Reaching into the Political Machine – A Powerful Visit to DC with The Alliance

Each year my visit to DC with The Alliance for Business Leadership turns into the single most impactful event I participate in. I invariably come away with a sense that the individual can impact government and as business leaders, we are duty-bound to participate.

A moment with John Kerry at The Alliance for Business Leadership (DC Photographer Marty Katz)

This year’s top thoughts:

  • I’m humbled by The Alliance’s membership — not the C-level titles, but the brain power, thoughtfulness, deep understanding of the issues and commitment to partner with government to ensure that business can do well and do good at the same time.
  • I left surprised by the focus, expertise and passion that government workers bring to the table:
    • Todd Park, co-founder of AthenaHealth, former CTO of Health and Human Services (HHS) and current CTO for the whole government, mesmerized a room-full of CEOs with his entrepreneurial spirit and tales of bringing government resources into the hands of existing and new businesses. He reminded us of what happens when government sets a foundation and then opens the playing field to business: government weather data helped fuel a $90 billion/year industry. GPS information has allowed for thousands of new products and businesses. And we all know what happened to that little DARPA project called the Internet.
    • During small-group visits to The Hill, Jane Oates, Assistant Secretary of Employment and Training Administration, told a few of us how the administration is partnering with businesses ranging from corporate giants like IBM to much smaller companies. These businesses provide feedback on the relevance of workforce development curricula and then partner with the government to hire young workers after their training. The achievement statistics impressed us, but more impressive was Oates’ energy and optimism about future opportunities. We offered assistance in certain areas, and within 24 hours she and a staff member had followed up to make sure nothing would fall through the cracks. This beats the response time of most businesses I know.
  • Our meetings with politicians and/or their staffs offered a few surprises.
    • John Kerry presented his concerns about the squeezing of our democratic process by unbridled financial contributions to political hopefuls, participants and causes. I left his talk lamenting the current political climate of non-cooperation, but with a renewed sense that a group of business people who embrace standards of reasonableness can help make government function better for all of us.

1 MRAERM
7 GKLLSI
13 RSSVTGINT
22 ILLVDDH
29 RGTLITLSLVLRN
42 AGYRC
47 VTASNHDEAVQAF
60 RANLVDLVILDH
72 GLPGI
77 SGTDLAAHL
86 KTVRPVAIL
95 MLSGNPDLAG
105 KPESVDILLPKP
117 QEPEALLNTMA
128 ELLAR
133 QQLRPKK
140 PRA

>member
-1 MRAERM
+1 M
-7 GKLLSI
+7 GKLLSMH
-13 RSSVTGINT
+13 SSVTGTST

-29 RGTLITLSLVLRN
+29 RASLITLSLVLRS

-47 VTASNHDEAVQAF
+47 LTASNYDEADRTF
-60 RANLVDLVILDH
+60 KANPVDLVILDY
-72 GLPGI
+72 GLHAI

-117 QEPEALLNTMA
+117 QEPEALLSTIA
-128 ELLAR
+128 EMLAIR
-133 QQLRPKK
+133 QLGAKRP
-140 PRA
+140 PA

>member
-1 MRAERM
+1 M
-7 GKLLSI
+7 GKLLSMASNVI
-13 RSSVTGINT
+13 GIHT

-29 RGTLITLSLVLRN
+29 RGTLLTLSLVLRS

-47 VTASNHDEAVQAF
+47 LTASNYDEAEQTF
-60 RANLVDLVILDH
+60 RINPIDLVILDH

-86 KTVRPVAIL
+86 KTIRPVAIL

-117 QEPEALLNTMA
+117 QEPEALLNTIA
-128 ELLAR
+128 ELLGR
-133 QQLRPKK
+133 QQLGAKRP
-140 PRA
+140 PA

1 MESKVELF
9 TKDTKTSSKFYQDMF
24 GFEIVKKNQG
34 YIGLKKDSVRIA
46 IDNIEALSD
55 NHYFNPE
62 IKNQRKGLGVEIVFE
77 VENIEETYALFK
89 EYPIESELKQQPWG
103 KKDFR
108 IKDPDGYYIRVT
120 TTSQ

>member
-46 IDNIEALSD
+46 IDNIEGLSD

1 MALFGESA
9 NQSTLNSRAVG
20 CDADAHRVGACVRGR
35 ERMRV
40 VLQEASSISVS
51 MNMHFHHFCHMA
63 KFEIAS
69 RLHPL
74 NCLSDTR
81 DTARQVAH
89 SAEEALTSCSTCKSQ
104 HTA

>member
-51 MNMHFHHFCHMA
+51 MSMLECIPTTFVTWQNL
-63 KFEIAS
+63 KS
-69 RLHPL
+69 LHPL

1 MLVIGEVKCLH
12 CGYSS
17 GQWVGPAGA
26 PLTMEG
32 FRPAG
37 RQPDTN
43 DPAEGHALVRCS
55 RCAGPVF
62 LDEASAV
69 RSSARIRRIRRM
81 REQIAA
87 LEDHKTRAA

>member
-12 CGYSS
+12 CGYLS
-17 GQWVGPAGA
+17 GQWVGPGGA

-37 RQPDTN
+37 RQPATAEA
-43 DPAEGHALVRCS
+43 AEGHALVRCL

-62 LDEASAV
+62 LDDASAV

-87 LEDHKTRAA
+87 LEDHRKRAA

• Cliff Shannon, Chief of Staff for Senator Kay Bailey Hutchison (R-TX), indicated positive interest in the Startup Visa Act, and then explained to us that businesses are unwilling to invest and hire because of “the uncertainty caused by an all-of-the-above energy policy and a looming debt ceiling debate.” I can’t think of a single business-person (even those I know in the energy arena) who would agree with this, but am glad for the meeting – where there is conversation, there is hope.
    • Senator Sherrod Brown (D-OH) welcomed our group of business people who see government as a partner and whose values include helping communities while seeking new business opportunities.

Among our top goals, we wanted to inform our political leaders about The Alliance, how its successful business community is willing to help, and how our shared values position us well for collaborating on a multitude of initiatives that will stimulate growth while also benefitting our communities and our country.

As they do every year, The Alliance staff showed extraordinary competence in adjusting and re-adjusting schedules, shepherding speakers, calling on participants to help and ensuring that everyone was well-fed, well-housed and well-directed during a fast-paced meeting. Thank you to Andrew Tarsy and his team of super-heros and heroines, including director of public policy Rachel Heller, operations manager Stephanie Querzoli, program assistant Christine Ferris, policy and research coordinator Jean Gulliver, resource development manager Audra Tafoya, policy advisor Kelly Bovio and of course senior vice president Chris Pinney. Finally, a huge thanks to my colleagues at HB for tolerating my absence for this extraordinary chance to participate in  how our nation moves forward.



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